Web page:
Blue corner: bristles, red corner: needles.
Bristles: pretty lightweight guys, flexibile, but impossibile to attach them onto the thread REALLY strong.
Needles: hard guys, so you even have to take the temper out a bit, but seems like a bit … heavy… wait.. wrong competitor! The new ones are just thin as bristles and not so much heavier as well.
So what is this story about?
Shoemakers need to stitch welts, soles, whatever. We use awls for prepare those stitches, as leather isn’t like fabric – this is common. Then the difference: some makers use bristles (or nylon fishing thread, guitar strings or whatever they can)) some other – like me – needles. Oh no… not those pointy straight ones, but saddle maker’s ones, or recently I could put my hand on REAL shoemaker’s needles. These are just great. I remember when I was a student, we used needles from the worts type – they were too short and thick, but at least they had big holes, so putting the thread though wasn’t a problem. (I still use that type for students). My masters mentioned something about old types of needles, not in production for decades, which were hair thin, and just great for stitching – I had one, single sample, so I couldn’t really use it for anything. Then… I found some in an old box. Not too many, but enough for me for a few years, and good to show you guys. (this time I upload high res photos)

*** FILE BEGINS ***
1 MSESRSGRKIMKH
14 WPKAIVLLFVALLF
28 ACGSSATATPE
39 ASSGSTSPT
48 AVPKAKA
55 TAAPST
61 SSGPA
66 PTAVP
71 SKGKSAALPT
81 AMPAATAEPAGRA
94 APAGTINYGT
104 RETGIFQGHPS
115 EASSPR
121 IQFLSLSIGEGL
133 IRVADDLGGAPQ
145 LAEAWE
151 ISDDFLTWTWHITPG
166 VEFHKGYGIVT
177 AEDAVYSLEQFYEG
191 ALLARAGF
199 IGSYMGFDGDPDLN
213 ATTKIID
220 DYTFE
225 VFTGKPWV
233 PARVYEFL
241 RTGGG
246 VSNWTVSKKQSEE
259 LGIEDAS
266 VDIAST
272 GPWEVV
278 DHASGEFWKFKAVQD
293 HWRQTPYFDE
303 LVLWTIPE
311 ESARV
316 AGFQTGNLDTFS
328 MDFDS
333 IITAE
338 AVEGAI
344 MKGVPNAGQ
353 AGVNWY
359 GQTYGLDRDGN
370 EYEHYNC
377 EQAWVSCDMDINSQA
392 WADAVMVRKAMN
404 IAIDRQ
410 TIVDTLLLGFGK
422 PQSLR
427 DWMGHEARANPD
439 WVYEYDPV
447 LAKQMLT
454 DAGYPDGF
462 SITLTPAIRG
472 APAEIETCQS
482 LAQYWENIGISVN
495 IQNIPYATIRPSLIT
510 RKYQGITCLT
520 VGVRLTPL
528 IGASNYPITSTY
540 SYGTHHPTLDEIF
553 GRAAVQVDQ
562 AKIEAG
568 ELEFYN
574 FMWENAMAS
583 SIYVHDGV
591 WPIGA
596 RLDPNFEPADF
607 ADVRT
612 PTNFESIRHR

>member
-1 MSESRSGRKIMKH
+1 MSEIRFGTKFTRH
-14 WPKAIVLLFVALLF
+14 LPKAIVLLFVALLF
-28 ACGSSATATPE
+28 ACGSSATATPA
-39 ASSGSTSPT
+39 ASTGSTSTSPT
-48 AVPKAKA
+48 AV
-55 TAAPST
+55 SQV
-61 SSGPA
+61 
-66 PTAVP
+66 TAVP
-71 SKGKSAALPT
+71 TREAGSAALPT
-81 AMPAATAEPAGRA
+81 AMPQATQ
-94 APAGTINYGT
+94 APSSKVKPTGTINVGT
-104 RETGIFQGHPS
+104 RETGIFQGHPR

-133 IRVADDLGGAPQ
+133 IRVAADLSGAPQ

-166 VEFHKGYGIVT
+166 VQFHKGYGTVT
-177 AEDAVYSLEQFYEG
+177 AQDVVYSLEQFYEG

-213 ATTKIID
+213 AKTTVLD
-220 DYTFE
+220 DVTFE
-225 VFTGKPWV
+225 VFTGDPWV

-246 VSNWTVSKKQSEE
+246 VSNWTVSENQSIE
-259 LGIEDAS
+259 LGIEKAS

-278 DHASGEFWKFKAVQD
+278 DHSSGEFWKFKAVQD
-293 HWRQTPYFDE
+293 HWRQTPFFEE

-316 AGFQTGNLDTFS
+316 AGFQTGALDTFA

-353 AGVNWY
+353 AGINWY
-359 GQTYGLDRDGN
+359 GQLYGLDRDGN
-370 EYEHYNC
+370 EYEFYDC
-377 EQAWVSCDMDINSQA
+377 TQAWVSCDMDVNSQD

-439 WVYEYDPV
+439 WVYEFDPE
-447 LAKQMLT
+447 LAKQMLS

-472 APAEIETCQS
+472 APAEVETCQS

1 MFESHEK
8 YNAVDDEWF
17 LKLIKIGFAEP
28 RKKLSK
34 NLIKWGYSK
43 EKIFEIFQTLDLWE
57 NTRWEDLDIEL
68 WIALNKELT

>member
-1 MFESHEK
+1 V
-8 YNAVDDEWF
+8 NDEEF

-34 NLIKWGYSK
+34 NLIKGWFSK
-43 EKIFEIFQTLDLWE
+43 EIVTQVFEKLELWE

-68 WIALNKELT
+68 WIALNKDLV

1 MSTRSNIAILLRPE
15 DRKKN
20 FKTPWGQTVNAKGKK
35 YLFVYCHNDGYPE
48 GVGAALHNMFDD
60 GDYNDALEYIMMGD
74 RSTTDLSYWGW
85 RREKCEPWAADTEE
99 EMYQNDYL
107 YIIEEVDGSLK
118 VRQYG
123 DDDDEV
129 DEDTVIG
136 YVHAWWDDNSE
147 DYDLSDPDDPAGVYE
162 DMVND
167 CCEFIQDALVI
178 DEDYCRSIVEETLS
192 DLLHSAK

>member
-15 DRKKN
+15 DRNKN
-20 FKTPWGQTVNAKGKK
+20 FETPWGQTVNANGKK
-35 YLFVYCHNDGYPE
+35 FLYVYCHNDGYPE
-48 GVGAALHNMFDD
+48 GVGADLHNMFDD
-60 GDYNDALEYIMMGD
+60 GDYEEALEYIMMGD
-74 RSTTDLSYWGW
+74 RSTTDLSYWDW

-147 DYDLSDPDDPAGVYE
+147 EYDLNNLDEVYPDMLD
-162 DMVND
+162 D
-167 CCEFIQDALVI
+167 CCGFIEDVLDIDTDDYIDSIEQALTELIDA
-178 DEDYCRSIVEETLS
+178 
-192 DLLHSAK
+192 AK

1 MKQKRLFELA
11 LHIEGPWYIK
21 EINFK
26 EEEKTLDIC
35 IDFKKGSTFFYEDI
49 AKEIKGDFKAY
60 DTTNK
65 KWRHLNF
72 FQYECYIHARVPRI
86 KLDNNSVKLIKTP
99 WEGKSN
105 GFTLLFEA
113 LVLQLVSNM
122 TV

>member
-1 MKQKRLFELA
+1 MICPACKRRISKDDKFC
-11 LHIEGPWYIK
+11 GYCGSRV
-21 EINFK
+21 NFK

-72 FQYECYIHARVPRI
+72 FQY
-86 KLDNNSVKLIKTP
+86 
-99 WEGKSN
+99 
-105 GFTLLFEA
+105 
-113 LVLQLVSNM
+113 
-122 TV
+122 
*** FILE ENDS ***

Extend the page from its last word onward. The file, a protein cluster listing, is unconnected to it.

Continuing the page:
Where did this story start? In the old times needles were not cheap like today, when industry makes them easily, on the contrary were extremely expensive (some wives got “needle-money” to make sure they can afford it), as they could be only made with special equipment, one by one… So you can imagine that shoemakers looked for something cheaper, more affordable. Hog bristles were just great. This is the original story, but as tradition is tradition, old things like this are still in practice, and you know what? Why not? Nothing wrong with it.
So let me show you what I talk about with saddle maker’s and shoemaker’s needles. (you have to make it curved for yourself)
On the top: the tiny ones, bottom: example for the thick one (relatively thick – it is around a normal stitching needle. BTW they don’t have sharp points).
Those point are almost invisible to eyes.